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Looking through the book "Euclidean and Non-Euclidean Geometries" by Marvin Jay Greenberg, there is the given problem:

Given two points A and B and a third point C between them. (Recall that "between" is an undefined term.) Can you think of any way to prove from the postulates [Euclid's I-V] that C lies on line $\overleftrightarrow{AB}$?

There are multiple ways I could go about trying to prove this, but I am wondering if it is even possible with the axioms that Euclid provided.

I was thinking that I could use Euclid's Postulate II to relate the "betweeness" to a line, but I wasn't sure if that was good approach.

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  • $\begingroup$ Hint: what if it weren't on the line? How could you tell the difference between points that do and points that don't lie on the line. $\endgroup$ – fleablood Sep 5 '17 at 1:33
  • $\begingroup$ Thank you for responding so quickly! Are you suggesting that "C between them" may not be on the line AB since "between" is not clearly defined? $\endgroup$ – Jeffrey Walraven Sep 5 '17 at 1:38
  • $\begingroup$ I believe that Euclid "defines" a line as "that which lies evenly between its extremes" (or "its endpoints"). Perhaps you can build a satisfactory proof using this definition. $\endgroup$ – Jim H Sep 5 '17 at 1:44
  • $\begingroup$ If "between" means "is on the line" there is nothing to prove. If "between" means something that can be used to prove that "between" $\implies$ "on the line" then "between" has to have some definition. So I have no idea what this question even means. I took it to mean C is somewhere to the right of A, either on or off the line, and somewhere to the left B-- if it were on the line how could we prove it? If the qestion means something else then I don't know what. $\endgroup$ – fleablood Sep 5 '17 at 1:45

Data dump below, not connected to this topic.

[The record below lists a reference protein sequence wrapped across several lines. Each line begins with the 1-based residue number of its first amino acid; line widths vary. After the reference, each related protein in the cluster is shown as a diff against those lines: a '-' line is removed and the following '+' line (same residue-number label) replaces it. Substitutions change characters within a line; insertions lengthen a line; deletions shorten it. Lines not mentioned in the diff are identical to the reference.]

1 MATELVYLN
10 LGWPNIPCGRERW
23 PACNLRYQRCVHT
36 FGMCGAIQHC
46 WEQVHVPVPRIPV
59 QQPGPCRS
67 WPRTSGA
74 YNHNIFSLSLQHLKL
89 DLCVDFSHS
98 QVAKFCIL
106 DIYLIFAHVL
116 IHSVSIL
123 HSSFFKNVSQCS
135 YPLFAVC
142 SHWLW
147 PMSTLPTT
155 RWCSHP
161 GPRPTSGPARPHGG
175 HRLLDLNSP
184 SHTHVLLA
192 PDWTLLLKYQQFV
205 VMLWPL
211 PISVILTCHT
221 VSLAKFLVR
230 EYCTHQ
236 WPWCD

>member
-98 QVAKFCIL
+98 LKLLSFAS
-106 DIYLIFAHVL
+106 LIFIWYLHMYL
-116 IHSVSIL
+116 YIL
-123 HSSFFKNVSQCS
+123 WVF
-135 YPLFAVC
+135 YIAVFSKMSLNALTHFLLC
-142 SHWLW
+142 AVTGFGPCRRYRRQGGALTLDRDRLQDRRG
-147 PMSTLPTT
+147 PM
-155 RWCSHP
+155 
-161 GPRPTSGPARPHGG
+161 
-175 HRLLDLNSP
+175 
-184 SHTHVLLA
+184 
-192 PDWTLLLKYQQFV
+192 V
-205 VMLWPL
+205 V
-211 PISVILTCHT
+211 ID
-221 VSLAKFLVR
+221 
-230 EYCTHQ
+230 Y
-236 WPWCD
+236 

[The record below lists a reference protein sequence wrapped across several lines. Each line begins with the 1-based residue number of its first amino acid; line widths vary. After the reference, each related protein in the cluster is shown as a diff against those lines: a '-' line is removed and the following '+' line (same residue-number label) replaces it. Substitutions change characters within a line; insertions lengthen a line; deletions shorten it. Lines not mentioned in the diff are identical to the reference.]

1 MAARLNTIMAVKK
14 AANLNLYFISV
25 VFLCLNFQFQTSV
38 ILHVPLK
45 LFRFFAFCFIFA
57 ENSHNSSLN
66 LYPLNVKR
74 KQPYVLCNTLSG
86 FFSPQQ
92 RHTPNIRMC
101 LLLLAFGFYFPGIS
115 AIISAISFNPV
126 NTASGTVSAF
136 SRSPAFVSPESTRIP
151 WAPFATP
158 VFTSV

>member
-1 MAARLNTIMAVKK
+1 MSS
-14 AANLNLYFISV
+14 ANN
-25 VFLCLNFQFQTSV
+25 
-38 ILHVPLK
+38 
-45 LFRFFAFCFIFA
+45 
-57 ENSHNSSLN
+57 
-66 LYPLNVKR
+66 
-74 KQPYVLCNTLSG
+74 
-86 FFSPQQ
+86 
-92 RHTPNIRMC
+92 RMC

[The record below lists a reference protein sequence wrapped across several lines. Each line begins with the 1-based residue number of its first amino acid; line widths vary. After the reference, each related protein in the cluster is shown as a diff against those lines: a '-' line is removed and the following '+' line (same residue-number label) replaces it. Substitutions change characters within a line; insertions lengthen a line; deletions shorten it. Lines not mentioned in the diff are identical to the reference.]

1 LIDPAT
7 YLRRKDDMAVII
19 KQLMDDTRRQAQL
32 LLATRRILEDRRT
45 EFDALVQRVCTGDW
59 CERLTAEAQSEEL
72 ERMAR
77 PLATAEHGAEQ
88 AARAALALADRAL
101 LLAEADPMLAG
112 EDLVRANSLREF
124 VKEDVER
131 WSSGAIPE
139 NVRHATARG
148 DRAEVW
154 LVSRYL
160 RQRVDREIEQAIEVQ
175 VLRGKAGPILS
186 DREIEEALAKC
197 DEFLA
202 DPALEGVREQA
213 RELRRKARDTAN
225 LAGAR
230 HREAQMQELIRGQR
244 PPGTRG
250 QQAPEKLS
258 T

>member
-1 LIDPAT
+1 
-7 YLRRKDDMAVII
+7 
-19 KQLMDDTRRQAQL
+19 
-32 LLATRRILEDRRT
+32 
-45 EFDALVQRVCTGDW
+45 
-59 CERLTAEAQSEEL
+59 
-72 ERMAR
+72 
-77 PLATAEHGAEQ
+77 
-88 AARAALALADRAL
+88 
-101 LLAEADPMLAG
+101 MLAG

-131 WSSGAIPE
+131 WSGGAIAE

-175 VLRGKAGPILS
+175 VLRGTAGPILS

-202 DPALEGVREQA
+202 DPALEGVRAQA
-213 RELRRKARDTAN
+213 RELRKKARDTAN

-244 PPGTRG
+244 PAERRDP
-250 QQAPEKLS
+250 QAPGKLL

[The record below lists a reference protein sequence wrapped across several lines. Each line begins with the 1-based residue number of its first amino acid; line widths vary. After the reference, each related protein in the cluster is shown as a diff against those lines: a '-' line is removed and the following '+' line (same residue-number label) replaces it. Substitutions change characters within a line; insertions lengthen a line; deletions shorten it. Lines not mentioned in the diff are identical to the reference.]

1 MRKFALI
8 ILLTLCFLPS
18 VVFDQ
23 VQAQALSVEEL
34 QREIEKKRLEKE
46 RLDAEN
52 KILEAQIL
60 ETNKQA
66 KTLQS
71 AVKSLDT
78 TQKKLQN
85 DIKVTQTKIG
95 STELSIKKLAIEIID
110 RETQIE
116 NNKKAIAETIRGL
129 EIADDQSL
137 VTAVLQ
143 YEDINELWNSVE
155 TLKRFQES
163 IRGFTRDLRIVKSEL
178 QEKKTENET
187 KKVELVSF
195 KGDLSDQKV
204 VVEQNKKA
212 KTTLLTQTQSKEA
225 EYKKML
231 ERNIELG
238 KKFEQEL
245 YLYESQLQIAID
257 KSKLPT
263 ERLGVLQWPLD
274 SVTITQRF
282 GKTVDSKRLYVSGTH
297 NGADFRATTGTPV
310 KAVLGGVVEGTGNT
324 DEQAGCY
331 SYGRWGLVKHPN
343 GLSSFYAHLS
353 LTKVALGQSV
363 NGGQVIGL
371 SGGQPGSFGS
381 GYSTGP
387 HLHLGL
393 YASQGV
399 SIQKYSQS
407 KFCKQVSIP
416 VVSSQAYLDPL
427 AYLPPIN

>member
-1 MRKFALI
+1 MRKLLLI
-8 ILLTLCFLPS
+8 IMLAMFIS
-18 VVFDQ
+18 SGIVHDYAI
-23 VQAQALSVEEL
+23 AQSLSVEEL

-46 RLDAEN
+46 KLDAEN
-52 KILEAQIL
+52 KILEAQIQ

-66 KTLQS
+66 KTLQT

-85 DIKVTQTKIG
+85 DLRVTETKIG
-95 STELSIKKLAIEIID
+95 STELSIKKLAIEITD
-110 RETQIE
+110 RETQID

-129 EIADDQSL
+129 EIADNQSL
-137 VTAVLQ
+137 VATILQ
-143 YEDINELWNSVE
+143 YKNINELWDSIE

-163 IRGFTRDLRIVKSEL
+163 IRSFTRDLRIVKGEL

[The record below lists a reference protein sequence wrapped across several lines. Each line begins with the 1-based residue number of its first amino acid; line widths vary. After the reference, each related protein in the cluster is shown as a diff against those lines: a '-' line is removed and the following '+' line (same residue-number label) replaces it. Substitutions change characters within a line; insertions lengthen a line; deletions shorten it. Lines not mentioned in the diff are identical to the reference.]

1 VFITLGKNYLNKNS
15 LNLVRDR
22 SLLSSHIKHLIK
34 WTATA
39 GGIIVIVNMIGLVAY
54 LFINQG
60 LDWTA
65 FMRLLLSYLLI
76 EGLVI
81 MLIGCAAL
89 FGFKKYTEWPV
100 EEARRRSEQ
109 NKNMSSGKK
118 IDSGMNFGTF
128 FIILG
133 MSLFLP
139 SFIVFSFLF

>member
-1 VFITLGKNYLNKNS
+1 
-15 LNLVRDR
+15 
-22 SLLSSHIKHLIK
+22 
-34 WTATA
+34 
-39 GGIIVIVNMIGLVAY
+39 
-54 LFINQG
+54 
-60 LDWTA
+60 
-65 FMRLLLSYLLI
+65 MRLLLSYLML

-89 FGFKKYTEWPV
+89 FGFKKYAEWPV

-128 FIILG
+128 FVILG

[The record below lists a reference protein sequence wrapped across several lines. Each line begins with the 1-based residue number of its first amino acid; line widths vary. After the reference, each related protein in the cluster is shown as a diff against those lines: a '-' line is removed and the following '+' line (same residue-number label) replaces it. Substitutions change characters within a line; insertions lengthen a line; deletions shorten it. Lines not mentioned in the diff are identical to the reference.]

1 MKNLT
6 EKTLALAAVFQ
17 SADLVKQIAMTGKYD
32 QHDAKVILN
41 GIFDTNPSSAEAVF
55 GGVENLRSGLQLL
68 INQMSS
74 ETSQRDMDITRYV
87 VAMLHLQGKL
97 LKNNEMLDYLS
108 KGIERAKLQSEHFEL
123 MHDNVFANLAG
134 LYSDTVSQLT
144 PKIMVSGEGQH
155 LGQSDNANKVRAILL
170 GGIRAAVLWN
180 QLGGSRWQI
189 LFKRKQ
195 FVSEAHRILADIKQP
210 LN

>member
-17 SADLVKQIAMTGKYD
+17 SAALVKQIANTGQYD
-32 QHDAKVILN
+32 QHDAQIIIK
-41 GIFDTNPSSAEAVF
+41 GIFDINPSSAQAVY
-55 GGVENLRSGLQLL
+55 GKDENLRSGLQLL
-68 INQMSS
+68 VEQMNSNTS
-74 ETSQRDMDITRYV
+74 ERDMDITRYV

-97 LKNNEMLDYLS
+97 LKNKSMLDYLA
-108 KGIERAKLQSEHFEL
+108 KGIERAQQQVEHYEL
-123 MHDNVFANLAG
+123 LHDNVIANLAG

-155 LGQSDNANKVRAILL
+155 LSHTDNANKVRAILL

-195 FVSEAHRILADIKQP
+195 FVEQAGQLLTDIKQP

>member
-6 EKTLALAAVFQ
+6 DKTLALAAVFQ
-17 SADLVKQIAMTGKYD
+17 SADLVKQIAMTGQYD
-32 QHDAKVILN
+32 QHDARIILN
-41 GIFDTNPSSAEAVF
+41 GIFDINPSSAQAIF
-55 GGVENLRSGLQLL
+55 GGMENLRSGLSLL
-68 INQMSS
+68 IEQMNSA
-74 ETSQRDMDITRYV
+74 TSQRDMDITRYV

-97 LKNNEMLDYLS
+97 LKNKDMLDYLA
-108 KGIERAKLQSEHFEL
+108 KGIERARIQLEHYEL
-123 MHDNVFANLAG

• $\begingroup$ @fleablood Yes, I am also confused as to what it is asking. I think you are right that if it is on the line, then there is nothing to prove. But if it simply means that C is somewhere to the right of A and to the left of B, then it would be impossible to prove, since it could be off the line (like you suggested). $\endgroup$ – Jeffrey Walraven Sep 5 '17 at 1:48
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Here are the relevant statements from Greenberg's book.

EUCLID'S POSTULATE I. For every point $P$ and for every point $Q$ not equal to $P$ there exists a unique line $l$ that passes through $P$ and $Q$.

DEFINITION. Given two points $A$ and $B$. The segment $AB$ is the set whose members are the points $A$ and $B$ and all points that lie on the line $AB$ and are between $A$ and $B$.

EUCLID'S POSTULATE II. For every segment $AB$ and for every segment $CD$ there exists a unique point $E$ such that $B$ is between $A$ and $E$ and segment $CD$ is congruent to segment $BE$.

Given the above postulates, there is no way of proving that $C$ lies on line $AB$. Because if $C$ belongs to segment $AB$ then $C$ is between $A$ and $B$, but the converse needn't be true.

If this proof were possible, some of the betweenness axioms in Chapter 3 could be avoided. As stated on page 70: "In Exercises 6 and 7, Chapter 1, we saw that some assumptions about betweenness are needed".

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